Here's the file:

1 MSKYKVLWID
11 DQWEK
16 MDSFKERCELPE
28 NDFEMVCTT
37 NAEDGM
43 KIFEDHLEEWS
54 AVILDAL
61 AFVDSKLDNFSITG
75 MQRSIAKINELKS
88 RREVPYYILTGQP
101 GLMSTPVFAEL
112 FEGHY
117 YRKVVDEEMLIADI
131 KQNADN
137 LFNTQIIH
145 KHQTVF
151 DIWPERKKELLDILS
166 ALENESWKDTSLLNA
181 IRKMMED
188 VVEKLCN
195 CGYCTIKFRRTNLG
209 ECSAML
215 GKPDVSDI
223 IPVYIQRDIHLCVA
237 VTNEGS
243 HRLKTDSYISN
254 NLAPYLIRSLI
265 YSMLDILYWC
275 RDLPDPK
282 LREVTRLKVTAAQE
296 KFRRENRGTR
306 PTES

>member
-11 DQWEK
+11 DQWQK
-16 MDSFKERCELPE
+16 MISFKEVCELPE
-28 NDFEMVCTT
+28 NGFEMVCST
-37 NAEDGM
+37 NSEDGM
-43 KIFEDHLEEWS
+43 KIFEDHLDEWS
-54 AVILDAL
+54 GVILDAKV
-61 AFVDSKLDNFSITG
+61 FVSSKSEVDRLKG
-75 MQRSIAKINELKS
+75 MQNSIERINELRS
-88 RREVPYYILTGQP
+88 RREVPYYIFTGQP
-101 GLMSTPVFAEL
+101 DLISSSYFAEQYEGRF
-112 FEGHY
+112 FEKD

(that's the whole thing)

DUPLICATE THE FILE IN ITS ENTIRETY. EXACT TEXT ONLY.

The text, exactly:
1 MSKYKVLWID
11 DQWEK
16 MDSFKERCELPE
28 NDFEMVCTT
37 NAEDGM
43 KIFEDHLEEWS
54 AVILDAL
61 AFVDSKLDNFSITG
75 MQRSIAKINELKS
88 RREVPYYILTGQP
101 GLMSTPVFAEL
112 FEGHY
117 YRKVVDEEMLIADI
131 KQNADN
137 LFNTQIIH
145 KHQTVF
151 DIWPERKKELLDILS
166 ALENESWKDTSLLNA
181 IRKMMED
188 VVEKLCN
195 CGYCTIKFRRTNLG
209 ECSAML
215 GKPDVSDI
223 IPVYIQRDIHLCVA
237 VTNEGS
243 HRLKTDSYISN
254 NLAPYLIRSLI
265 YSMLDILYWC
275 RDLPDPK
282 LREVTRLKVTAAQE
296 KFRRENRGTR
306 PTES

>member
-11 DQWEK
+11 DQWQK
-16 MDSFKERCELPE
+16 MISFKEVCELPE
-28 NDFEMVCTT
+28 NGFEMVCST
-37 NAEDGM
+37 NSEDGM
-43 KIFEDHLEEWS
+43 KIFEDHLDEWS
-54 AVILDAL
+54 GVILDAKV
-61 AFVDSKLDNFSITG
+61 FVSSKSEVDRLKG
-75 MQRSIAKINELKS
+75 MQNSIERINELRS
-88 RREVPYYILTGQP
+88 RREVPYYIFTGQP
-101 GLMSTPVFAEL
+101 DLISSSYFAEQYEGRF
-112 FEGHY
+112 FEKD